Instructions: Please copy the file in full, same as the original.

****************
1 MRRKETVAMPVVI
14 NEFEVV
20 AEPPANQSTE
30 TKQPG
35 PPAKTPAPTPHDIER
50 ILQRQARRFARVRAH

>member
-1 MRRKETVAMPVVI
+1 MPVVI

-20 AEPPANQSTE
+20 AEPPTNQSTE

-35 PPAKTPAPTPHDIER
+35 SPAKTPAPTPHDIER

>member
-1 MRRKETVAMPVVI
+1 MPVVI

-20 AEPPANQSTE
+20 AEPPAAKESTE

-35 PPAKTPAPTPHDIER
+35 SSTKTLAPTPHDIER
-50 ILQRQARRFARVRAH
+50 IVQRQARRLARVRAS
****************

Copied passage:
1 MRRKETVAMPVVI
14 NEFEVV
20 AEPPANQSTE
30 TKQPG
35 PPAKTPAPTPHDIER
50 ILQRQARRFARVRAH

>member
-1 MRRKETVAMPVVI
+1 MPVVI

-20 AEPPANQSTE
+20 AEPPTNQSTE

-35 PPAKTPAPTPHDIER
+35 SPAKTPAPTPHDIER

>member
-1 MRRKETVAMPVVI
+1 MPVVI

-20 AEPPANQSTE
+20 AEPPAAKESTE

-35 PPAKTPAPTPHDIER
+35 SSTKTLAPTPHDIER
-50 ILQRQARRFARVRAH
+50 IVQRQARRLARVRAS